2014 Year in Review: Part 2

August

• Whatcom County Council enthusiastically approved the scenic loop proposal for Point Roberts.

• Plans for the annual Arts and Music Festival moved forward despite a scare that the closure of half of the boardwalk at Lighthouse Marine Park would derail the event. The county parks department began budgeting to redesign and replace the boardwalk.

• The Point Roberts Food Bank, with operations spread out to several locations, asked for community support in finding a permanent home.

• Trinity Lutheran Church prepared for another year of the Children’s Music Camp and offered a special concert featuring the arrangements of local musician Esther Rosenthal.

• Local resident Margot Griffiths published her first novel, “Angel Hair.”

• United Parcel Service (UPS) announced a new franchise of the UPS Store was scheduled to open in Point Roberts.

• Former fire chief Bill Skinner announced his retirement from the local fire department after serving over 20 years.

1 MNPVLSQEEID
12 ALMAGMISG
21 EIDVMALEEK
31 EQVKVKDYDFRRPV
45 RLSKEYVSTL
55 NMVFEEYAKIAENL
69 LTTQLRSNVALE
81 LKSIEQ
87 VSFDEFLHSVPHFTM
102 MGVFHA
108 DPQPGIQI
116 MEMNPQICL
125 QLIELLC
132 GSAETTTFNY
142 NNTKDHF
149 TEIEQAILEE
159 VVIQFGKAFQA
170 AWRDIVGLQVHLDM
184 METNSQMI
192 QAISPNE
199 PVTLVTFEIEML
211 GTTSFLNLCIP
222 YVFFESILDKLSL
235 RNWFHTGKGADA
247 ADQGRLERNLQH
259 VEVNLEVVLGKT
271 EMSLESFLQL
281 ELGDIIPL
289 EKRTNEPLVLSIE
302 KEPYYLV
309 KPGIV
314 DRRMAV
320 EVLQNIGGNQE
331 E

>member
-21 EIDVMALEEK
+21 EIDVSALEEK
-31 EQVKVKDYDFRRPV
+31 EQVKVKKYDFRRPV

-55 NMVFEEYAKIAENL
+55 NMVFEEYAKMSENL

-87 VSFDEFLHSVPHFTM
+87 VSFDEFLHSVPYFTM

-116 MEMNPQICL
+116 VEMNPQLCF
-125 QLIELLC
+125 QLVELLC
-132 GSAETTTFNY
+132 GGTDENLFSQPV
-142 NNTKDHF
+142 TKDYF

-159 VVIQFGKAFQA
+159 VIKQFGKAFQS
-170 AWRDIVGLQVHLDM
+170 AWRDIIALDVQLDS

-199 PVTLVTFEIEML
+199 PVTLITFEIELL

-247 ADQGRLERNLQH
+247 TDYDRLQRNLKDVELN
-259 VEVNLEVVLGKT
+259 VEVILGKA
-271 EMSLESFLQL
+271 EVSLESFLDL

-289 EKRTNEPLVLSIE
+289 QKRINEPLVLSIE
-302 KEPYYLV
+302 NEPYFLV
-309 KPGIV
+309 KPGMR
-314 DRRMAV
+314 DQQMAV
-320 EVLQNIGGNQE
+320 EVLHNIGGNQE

• The Point Roberts Volunteer Firefighters Association raised over $1,000 for Dollars for Scholars through carwashes in July.

• The dock at Lighthouse Marine Park, due to be installed for the summer, was put on hold again due to uncooperative tides and spawning fish.

• The Friends of the Point Roberts Library (FOPRL) presented a show of quilts by Judy Ross as a benefit for the library construction fund.

September

• People denied NEXUS membership struggled to get answers about why, and turned to Blaine attorney Len Saunders for legal help.

• Whatcom County set a November hearing date for the radio tower array proposed for Point Roberts.

• The Blaine school district board approved putting a $45 million bond before the voters in February to fund an expansion of the high school and a roof replacement at the Point Roberts Primary School.

• Jim McMurty won the coveted Ha Ha Cup at the 2014 joke telling contest.

• Les and Nancy Lomedico announced plans to shut down The Letter Carrier, citing the condition of the building and an expiring lease.

• With his application to put up a 25-foot internally-lit sign turned down by the county, Valero owner Fred Pakzad went back to the character plan committee proposing a 22-foot sign advertising Valero and the new UPS Store, replacing the community events sign.